FINALLY, an issue that is uniting Tories on the left and the right. A divided party coming together with a common aim.

How unfortunate for Rishi Sunak that the aim is to block his government’s own legislation.

The Times did not mince its words with its online headline: “Sunak faces Tory revolt over plan to criminalise homelessness”. The right-leaning newspaper is not just reporting the opinions of those MPs who plan to rebel over the Criminal Justice Bill; it’s accepting them as fact, on the grounds that the new powers it contains are so broad that anyone sleeping rough in England or Wales could be declared a “nuisance” and face the threat of prison simply for having nowhere else to go.

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Sunak will surely now be regretting some of the bargains he made with his former home secretary Suella Braverman (below) – who, let’s not forget, he re-appointed to that role when he became Prime Minister in October 2022, just six days after she had resigned from it for breaching the Ministerial Code. It took him until last November to finally sack her, following the publication of an inflammatory Times column in which she referred to “a perception that senior police officers play favourites when it comes to protesters”.

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Many were appalled that she was still in post by then, as in the month before she had pushed for draconian action against homeless people.

“We cannot allow our streets to be taken over by rows of tents occupied by people, many of them from abroad, living on the streets as a lifestyle choice,” she tweeted, before announcing plans to stop rough-sleepers getting hold of tents from charities.

This particular idea provoked outrage and was quickly dropped, but a raft of other measures relating to “nuisance rough sleeping” remain in the Criminal Justice Bill, which is designed to replace the 200-year-old Vagrancy Act.

“Nobody should be criminalised for simply having nowhere to live”, the UK Government declared in a policy paper that promised “a suite of modern replacement powers” to tackle begging and rough-sleeping that causes a nuisance to the public.

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Was that phrasing deliberately provocative? A suite being one thing, among many, that those sleeping on the streets are lacking, and the supposedly “modern” new approach not seeming vastly different to the laws passed in 1824.

It was expected that the chunky Criminal Justice Bill would be debated last month – opening up, among many other issues, the debates around abortion law that I wrote about on these pages in anticipation – but it was “paused” to allow ministers to negotiate with a group of more than 40 Conservative MPs who have said they will vote against it unless the measures relating to rough sleeping are significantly amended.

The National: EMBARGOED TO 0001 MONDAY NOVEMBER 21 File photo dated 16/01/20 of homeless people sleeping in London. Black people who experience discrimination, harassment or abuse because of their race have a significantly greater risk of homelessness, research has

At the forefront of these efforts is Bob Blackman, chairman of the All-Party Parliamentary Group for Ending Homelessness and the MP behind the 2017 Homelessness Reduction Act, which began as his Private Member’s Bill. He has declared the new bill “completely unacceptable” and tabled amendments designed to steer the focus back towards helping homeless people rather than criminalising them.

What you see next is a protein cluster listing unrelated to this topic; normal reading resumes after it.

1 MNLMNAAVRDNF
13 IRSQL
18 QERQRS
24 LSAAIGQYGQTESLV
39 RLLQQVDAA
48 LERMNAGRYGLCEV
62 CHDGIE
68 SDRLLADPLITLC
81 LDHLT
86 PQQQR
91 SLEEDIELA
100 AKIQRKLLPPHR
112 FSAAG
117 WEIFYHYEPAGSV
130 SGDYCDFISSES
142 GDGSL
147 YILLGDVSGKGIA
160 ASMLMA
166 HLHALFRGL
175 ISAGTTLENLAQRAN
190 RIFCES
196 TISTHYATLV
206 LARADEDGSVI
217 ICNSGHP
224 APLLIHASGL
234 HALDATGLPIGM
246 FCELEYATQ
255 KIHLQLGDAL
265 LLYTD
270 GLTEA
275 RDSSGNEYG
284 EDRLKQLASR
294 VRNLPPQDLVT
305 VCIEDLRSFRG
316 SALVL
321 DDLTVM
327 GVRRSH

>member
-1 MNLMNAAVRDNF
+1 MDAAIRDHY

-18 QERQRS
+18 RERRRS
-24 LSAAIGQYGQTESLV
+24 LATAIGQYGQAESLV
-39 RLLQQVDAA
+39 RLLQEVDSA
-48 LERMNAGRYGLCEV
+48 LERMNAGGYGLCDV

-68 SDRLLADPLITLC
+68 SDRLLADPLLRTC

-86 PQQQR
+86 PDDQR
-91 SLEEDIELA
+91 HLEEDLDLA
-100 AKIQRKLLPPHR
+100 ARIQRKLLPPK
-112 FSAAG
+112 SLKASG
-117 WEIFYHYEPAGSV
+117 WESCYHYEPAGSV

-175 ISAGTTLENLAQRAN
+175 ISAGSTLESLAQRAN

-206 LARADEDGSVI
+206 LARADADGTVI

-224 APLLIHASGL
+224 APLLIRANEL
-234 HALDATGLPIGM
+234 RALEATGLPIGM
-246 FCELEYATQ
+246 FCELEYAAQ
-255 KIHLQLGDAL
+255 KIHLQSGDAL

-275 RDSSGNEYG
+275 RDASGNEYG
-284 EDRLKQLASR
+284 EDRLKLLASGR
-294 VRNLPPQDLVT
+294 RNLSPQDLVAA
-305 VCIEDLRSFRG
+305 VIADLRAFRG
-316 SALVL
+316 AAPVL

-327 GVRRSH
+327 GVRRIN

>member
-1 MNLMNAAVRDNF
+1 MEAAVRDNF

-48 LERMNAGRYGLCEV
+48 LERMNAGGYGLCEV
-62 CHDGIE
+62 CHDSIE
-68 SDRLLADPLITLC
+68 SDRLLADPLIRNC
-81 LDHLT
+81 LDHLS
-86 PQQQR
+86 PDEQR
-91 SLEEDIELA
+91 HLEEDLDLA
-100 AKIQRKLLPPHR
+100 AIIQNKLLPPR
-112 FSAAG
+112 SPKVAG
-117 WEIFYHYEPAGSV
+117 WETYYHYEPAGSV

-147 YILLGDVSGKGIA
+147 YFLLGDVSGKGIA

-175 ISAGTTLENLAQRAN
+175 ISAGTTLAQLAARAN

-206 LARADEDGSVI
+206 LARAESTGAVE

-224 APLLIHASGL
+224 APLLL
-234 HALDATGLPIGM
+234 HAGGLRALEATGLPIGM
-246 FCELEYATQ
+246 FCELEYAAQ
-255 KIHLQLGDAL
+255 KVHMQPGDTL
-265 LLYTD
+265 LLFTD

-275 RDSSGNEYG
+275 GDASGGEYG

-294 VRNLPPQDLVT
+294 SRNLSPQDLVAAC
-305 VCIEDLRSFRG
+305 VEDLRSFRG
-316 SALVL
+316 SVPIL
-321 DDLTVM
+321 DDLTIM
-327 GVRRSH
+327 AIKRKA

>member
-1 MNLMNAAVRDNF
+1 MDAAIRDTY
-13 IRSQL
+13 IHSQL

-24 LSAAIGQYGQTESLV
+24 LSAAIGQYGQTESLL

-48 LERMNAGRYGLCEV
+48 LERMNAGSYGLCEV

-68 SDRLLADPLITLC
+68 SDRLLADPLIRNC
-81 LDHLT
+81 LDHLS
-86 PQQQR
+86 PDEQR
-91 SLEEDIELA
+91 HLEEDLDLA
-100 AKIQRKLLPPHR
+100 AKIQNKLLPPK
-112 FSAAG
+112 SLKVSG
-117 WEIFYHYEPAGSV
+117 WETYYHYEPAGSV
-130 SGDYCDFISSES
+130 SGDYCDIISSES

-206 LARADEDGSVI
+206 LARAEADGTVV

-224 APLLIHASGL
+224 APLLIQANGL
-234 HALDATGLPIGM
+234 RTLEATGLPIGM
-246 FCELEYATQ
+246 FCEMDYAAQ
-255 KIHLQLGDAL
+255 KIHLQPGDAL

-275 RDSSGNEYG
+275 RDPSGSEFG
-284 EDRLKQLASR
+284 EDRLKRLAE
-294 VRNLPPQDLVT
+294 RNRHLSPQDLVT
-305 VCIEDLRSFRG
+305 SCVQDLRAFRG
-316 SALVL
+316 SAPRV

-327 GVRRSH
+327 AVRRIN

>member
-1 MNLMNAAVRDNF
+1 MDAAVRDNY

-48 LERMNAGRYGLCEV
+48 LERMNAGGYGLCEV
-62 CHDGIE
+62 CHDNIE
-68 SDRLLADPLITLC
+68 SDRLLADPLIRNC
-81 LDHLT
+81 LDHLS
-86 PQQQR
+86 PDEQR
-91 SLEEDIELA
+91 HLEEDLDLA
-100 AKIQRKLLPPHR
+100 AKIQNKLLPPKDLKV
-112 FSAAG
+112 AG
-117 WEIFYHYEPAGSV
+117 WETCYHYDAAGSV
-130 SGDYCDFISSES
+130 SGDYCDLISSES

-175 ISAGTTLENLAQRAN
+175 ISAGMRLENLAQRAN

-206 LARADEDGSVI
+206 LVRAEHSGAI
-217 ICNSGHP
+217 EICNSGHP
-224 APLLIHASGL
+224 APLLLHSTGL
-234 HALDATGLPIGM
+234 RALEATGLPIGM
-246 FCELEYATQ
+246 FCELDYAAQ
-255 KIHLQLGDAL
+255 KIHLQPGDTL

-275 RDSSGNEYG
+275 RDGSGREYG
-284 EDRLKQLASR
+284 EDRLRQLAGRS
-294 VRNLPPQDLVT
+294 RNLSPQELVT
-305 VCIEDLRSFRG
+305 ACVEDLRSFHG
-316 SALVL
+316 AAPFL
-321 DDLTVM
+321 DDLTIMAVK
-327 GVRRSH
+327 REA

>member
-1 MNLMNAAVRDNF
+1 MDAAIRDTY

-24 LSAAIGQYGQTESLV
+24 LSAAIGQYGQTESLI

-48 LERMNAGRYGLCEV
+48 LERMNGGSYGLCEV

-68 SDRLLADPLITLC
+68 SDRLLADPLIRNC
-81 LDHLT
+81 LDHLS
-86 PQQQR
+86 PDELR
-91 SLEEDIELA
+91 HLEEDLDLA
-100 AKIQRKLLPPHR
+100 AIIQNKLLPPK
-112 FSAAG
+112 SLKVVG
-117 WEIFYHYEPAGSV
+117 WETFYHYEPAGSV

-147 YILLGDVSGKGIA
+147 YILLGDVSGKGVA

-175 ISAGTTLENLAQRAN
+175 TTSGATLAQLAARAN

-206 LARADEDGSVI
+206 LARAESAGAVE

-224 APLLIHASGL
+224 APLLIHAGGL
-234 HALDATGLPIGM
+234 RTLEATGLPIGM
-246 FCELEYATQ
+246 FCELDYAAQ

Blackman wants guidance issued to councils and police forces to state that begging or sleeping rough “does not in itself amount to action causing harassment, alarm or distress (in the absence of other factors)”; “does not in itself amount to unreasonable conduct (in the absence of other factors)”, and that the new powers relating to anti-social behaviour “should not in general be used in relation to people sleeping rough, and should be used in relation to people begging only where no other approach is reasonably available”.

He has support from “One Nation” Tories including Damian Green and Caroline Nokes, as well as more right-wing colleagues such as Iain Duncan Smith (below).

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This leaves Sunak stuck between a rock and a hard place. When trying to pass a “tough on crime” bill, it looks weak to be forced to water down your proposals. But opponents of Blackman’s amendments expose themselves to the accusation that the bill is indeed designed to criminalise rough sleeping itself – in contrast to the UK Government’s stated aim.

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It’s difficult to imagine who – other than Braverman and her extremist acolytes – would consider the fining or imprisoning of homeless people the solution to anything. What is clearly needed is action from the government to reduce homelessness by tackling its causes, which unavoidably means building a lot more homes, but also providing support, rather than penalty notices, to those on the streets who are at risk of being deemed a “nuisance”.

Keir Starmer will doubtless be delighting in headlines about revolting Conservatives, but it won’t be enough for him to sit back and chuckle at them falling out over this.

Will he have the guts to put forward credible plans to tackle the causes of rough sleeping, or will he shrug and claim – as he has with almost every other policy area – that his Labour government won’t be able to afford to do anything about it?